2002 Denver Annual Meeting (October 27-30, 2002)

Paper No. 11
Presentation Time: 10:45 AM


MCGHEE Jr, George R., Department of Geological Sciences, Rutgers Univ, New Brunswick, NJ 08903, SHEEHAN, Peter M., Geology, Milwaukee Public Museum, 800 West Wells Street, Milwaukee, WI 53233, BOTTJER, David, Department of Earth Sciences, Univ of Southern California, Los Angeles, CA 90089-0740 and DROSER, Mary L., Earth Sciences, Univ of California, Riverside, CA 92521, sheehan@uwm.edu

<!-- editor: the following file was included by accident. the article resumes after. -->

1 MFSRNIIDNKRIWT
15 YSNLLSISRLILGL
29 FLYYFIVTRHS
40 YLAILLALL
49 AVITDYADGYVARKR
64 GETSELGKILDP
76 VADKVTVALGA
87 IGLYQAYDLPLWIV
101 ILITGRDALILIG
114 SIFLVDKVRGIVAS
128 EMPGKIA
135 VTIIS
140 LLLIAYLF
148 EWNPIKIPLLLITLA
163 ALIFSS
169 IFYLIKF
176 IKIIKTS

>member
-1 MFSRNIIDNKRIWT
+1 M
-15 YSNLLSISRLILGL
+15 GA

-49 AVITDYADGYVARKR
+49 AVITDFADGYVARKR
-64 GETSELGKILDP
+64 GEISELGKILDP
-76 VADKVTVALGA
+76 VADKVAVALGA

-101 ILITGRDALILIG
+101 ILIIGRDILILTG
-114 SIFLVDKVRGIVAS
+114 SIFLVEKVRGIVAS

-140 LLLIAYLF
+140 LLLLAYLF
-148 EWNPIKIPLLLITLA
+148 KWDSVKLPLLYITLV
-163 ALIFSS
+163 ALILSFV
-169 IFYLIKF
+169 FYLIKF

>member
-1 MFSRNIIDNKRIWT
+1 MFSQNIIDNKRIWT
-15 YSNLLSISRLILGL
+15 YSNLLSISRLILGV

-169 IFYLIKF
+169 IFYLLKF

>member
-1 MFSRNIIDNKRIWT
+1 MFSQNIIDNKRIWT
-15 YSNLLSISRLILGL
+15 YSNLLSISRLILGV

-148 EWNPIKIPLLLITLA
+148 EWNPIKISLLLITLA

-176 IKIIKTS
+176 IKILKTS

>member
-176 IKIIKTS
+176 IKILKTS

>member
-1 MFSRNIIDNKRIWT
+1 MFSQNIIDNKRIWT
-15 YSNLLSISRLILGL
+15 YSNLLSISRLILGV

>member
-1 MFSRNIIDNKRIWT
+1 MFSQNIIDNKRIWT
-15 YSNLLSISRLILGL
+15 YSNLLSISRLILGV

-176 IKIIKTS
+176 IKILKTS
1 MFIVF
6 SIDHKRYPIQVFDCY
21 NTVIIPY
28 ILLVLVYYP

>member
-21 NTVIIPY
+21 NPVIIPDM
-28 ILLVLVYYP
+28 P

Ranking the five Phanerozoic biodiversity crises by ecological severity reveals that taxonomic and ecological severities of the events are decoupled. The most striking example of the decoupling is the end-Cretaceous biodiversity crisis, which was the least severe in terms of taxonomic diversity loss yet was ecologically the second most severe event in the entire Phanerozoic. A second striking example is the end-Ordovician biodiversity crisis in which environmental degradation produced by a glaciation precipitated the second largest loss of marine diversity in Earth history. However, the extinction failed to eliminate key taxa or evolutionary traits, resulting in only minimal ecological impact. The decoupled severities indicates that the ecological value of component species in an ecosystem is at least as important as species diversity in maintaining the integrity of the ecosystem, and that this ecological phenomenon operates on geological timescales. The selective elimination of dominant and/or keystone taxa that occurs in the ecologically most devastating biodiversity crises indicates that a strategy emphasizing the preservation of taxa with high ecological value is necessary to mitigate the ecological effects of the current ongoing loss of global biodiversity.